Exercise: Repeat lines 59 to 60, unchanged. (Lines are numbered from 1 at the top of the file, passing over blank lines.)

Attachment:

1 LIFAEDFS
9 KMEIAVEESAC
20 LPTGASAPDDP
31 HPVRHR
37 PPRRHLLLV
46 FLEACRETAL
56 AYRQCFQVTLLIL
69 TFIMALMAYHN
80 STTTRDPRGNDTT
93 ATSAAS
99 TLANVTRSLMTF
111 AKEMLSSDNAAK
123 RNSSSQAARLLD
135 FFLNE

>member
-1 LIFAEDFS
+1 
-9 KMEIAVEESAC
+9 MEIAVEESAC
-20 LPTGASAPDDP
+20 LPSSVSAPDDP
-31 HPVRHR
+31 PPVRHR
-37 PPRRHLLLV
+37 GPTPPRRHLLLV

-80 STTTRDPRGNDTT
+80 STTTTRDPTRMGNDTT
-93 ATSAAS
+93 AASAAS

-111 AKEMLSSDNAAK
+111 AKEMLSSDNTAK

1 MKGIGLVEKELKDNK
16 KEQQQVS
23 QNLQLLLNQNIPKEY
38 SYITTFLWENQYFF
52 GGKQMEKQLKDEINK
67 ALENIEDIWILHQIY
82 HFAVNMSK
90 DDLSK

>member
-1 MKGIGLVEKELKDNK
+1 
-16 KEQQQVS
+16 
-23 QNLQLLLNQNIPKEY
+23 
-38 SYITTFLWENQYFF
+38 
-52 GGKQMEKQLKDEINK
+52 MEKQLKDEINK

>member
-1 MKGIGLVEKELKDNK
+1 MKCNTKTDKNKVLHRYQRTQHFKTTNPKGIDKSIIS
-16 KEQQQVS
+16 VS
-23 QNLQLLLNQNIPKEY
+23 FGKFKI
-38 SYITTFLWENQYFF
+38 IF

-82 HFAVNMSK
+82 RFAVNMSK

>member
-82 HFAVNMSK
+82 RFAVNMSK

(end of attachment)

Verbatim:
+38 IF

-82 HFAVNMSK